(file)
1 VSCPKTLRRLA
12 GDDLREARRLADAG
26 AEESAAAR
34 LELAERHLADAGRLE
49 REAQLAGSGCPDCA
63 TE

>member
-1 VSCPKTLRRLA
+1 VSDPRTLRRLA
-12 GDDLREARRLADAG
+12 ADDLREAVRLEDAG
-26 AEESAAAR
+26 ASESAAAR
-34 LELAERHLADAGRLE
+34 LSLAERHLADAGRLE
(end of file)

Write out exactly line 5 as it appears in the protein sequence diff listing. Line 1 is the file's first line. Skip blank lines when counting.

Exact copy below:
49 REAQLAGSGCPDCA